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Prothrombin time (PT) is a blood test that measures how long it takes blood to clot. A prothrombin time test can be used to check for bleeding problems. PT is also used to check whether medicine to prevent blood clots is working.
A PT test may also be called an INR test. INR (international normalized ratio) stands for a way of standardizing the results of prothrombin time tests, no matter the testing method. It lets your doctor understand results in the same way even when they come from different labs and different test methods. In some labs, only the INR is reported and the PT is not reported.
Other blood clotting tests, such as partial thromboplastin time (PTT) and activated clotting time (aPTT), might be used if you take another type of blood-thinning medicine called heparin. These tests measure other clotting factors, or they may be used to see if you are getting the right dose of heparin. Partial thromboplastin time and prothrombin time are often done at the same time to check for bleeding problems or the chance for too much bleeding in surgery.
Blood clotting factors are needed for blood to clot (coagulation). Prothrombin, or factor II, is one of the clotting factors made by the liver. Vitamin K is needed to make prothrombin and other clotting factors. Prothrombin time is an important test because it checks to see if five different blood clotting factors (factors I, II, V, VII, and X) are present. The prothrombin time is made longer by:
An abnormal prothrombin time is often caused by liver disease or injury or by treatment with blood thinners.
Health Canada has approved a home test for prothrombin time (PT). If you need a PT test frequently and for a long time, you may want to ask your doctor if this home test is an option for you.
Prothrombin time (PT) is measured to:
Many medicines can change the results of this test. Be sure to tell your doctor about all the non-prescription and prescription medicines you take, as well as any natural health products you use.
The health professional drawing blood will:
In some cases, the health professional will take a sample of blood from your fingertip instead of your vein. For a finger stick blood test, the health professional will clean your hand, use a lancet to puncture the skin, and place a small tube on the puncture site in order to collect your blood.
The blood sample usually is taken from a vein in your arm. An elastic band is wrapped around your upper arm. It may feel tight. You may feel nothing at all from the needle, or you may feel a quick sting or pinch.
There is very little chance of a problem from having a blood sample taken from a vein.
Prothrombin time (PT) is a blood test that measures how long it takes blood to clot.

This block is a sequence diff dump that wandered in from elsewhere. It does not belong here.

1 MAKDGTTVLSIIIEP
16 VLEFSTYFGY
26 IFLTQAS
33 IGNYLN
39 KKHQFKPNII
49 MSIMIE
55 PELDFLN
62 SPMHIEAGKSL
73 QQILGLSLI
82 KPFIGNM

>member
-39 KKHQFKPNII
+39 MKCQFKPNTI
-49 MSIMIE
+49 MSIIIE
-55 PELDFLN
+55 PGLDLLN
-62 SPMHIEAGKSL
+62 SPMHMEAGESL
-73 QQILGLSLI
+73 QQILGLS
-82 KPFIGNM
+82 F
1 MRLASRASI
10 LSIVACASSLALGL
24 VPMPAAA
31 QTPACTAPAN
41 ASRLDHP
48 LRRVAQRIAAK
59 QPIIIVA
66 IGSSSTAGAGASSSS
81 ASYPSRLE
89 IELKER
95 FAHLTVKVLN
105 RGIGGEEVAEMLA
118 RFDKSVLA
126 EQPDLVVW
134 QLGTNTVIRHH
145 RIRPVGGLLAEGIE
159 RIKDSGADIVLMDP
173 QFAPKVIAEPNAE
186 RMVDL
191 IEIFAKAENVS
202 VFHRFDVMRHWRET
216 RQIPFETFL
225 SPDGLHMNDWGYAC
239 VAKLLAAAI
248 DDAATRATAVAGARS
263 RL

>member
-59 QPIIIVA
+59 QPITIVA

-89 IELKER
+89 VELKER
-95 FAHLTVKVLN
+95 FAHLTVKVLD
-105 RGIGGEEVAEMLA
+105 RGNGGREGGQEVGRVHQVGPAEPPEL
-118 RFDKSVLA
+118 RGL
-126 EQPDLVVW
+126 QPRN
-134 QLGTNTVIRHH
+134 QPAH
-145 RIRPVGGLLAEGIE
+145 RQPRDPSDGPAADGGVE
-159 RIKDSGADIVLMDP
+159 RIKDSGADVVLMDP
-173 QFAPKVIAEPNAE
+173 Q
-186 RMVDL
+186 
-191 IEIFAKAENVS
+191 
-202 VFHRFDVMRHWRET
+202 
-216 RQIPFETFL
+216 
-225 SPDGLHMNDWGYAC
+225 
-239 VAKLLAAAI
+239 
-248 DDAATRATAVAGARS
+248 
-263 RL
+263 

The normal values listed here—called a reference range—are just a guide. These ranges vary from lab to lab, and your lab may have a different range for what's normal. Your lab report should contain the range your lab uses. Also, your doctor will evaluate your results based on your health and other factors. This means that a value that falls outside the normal values listed here may still be normal for you or your lab.
A method of standardizing prothrombin time results, called the international normalized ratio (INR) system, has been developed so the results among labs using different test methods can be understood in the same way. Using the INR system, treatment with warfarin (Coumadin) will be the same. In some labs, only the INR is reported and the PT is not reported.
Prothrombin time (PT):
International normalized ratio (INR):
The warfarin (Coumadin) dose is changed so that the prothrombin time is longer than normal (by about 1.5 to 2.5 times the normal value or INR values 2 to 3). Prothrombin times are also kept at longer times for people with artificial heart valves, because these valves have a high chance of causing clots to form.
Reasons you may not be able to have the test or why the results may not be helpful include:
CitationsFischbach F, Dunning MB III (2015). A Manual of Laboratory and Diagnostic Tests, 9th ed. Philadelphia: Wolters Kluwer Health.Other Works ConsultedChernecky CC, Berger BJ (2013). Laboratory Tests and Diagnostic Procedures, 6th ed. St. Louis: Saunders.Fischbach F, Dunning MB III (2015). A Manual of Laboratory and Diagnostic Tests, 9th ed. Philadelphia: Wolters Kluwer Health.Pagana KD, Pagana TJ (2014). Mosby's Manual of Diagnostic and Laboratory Tests, 5th ed. St. Louis: Mosby.
Current as of: December 16, 2019
Author: Healthwise StaffMedical Review: E. Gregory Thompson MD - Internal MedicineDonald Sproule MDCM, CCFP - Family MedicineKathleen Romito MD - Family MedicineMartin J. Gabica MD - Family MedicineAdam Husney MD - Family MedicineJoseph O'Donnell MD - Hematology, Oncology
Current as of: December 16, 2019
Author: Healthwise Staff
Medical Review:E. Gregory Thompson MD - Internal Medicine & Donald Sproule MDCM, CCFP - Family Medicine & Kathleen Romito MD - Family Medicine & Martin J. Gabica MD - Family Medicine & Adam Husney MD - Family Medicine & Joseph O'Donnell MD - Hematology, Oncology
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